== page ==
Native Women Seek Justice at United Nations

A news report states that the United States is facing international scrutiny for its apparent failure to prosecute criminals who enter indigenous territories to prey on Native women and girls.

Between 60 and 80 percent of violent victimization of Native American women is perpetrated by non-Natives, according to a U.N. expert on legal matters related to women’s rights violations worldwide.

Rashida Manjoo, the U.N. special rapporteur on violence against women, notes that in the U.S., indigenous women are much more vulnerable to abuses than any other ethnic group in the country.

Manjoo cited data showing that one in three Native women is raped during her lifetime. She is due to submit her report to the Geneva-based U.N. Human Rights Council in the next three months.

In most cases, the rapists go free because tribal governments have limited power to prosecute those who commit crimes in their territory. Native people say it is very hard for them to get help from the U.S. authorities.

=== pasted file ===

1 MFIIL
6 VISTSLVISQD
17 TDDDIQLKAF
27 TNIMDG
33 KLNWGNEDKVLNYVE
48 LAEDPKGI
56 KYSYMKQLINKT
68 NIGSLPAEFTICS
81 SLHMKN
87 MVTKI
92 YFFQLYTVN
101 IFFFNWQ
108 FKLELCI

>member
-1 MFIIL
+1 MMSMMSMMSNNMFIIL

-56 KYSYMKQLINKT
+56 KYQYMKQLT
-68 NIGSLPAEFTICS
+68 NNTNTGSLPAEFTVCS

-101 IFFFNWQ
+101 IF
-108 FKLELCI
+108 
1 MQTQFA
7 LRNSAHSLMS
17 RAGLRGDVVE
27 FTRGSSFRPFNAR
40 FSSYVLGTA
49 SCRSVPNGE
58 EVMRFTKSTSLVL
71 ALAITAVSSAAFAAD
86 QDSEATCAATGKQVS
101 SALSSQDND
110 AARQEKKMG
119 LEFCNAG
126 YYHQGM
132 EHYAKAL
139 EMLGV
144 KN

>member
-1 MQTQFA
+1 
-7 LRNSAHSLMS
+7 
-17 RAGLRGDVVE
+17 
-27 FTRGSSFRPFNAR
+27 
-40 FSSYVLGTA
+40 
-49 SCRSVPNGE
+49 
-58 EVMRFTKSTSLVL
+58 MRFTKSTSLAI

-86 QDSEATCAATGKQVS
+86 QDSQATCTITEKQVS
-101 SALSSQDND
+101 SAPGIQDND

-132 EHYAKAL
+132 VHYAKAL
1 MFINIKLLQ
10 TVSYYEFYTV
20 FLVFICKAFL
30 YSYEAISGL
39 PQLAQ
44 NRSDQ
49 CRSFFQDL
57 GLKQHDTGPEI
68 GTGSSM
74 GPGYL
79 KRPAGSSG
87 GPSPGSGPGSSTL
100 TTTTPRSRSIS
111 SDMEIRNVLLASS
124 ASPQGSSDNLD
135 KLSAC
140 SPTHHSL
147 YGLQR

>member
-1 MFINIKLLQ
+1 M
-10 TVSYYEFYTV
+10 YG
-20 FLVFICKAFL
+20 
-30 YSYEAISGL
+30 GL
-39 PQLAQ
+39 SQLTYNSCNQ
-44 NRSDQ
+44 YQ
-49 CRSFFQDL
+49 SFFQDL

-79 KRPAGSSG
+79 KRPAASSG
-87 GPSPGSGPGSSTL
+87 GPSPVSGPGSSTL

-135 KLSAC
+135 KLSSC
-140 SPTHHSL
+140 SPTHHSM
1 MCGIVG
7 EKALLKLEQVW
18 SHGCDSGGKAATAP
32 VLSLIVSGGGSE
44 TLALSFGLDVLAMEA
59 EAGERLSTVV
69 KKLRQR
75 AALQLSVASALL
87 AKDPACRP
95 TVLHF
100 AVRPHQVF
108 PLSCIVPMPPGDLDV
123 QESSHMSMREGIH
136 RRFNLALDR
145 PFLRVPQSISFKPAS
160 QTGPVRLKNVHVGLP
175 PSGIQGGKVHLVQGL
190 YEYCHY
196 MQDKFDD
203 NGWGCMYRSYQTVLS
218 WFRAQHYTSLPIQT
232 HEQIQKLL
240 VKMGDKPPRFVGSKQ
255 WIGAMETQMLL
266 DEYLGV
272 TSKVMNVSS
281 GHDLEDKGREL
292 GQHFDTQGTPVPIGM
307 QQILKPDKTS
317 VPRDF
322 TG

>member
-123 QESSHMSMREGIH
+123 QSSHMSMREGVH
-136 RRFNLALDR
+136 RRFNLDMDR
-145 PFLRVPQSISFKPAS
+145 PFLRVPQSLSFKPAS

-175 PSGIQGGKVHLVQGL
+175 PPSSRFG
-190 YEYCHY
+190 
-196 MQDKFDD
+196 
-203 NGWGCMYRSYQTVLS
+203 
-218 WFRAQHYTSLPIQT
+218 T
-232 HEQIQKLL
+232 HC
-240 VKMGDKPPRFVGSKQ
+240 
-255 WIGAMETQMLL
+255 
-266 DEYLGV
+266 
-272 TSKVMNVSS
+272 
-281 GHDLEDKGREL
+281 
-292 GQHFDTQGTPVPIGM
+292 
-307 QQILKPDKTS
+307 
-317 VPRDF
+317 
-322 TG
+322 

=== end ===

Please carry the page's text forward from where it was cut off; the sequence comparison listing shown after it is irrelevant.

“Since 1978 our tribal government, like all Indian nations, has been stripped of the authority to prosecute rapists and abusers that are non-Indians,” says Terri Henry, councilwoman for the Eastern Band of Cherokee Indians in North Carolina.

Henry, who is also a member of the Indian Law Resource Center, says there will be no end to violence against Native women until U.S. authorities “remove the legal barrier that ties the hands of tribal governments.”

Henry describes indigenous women’s situation in the United States as “a human rights crisis . . . We are glad that the rest of the world is beginning to take notice,” she said.

In January, U.S. Attorney General Eric Holder announced the formation of a new task force to protect Native women from violence and abuse. “We know too well that tribal communities face unique law enforcement challenges and are struggling to reverse unacceptable rates of violence against women and children,” Holder said.

The 13-member task force is directed to produce a trial practice manual on the federal prosecution of crimes against women in Indian territories, and includes the U.S. attorney for Nebraska and assistant U.S. attorneys from five other western U.S. states, as well as judges, prosecutors and attorneys from several Indian nations.

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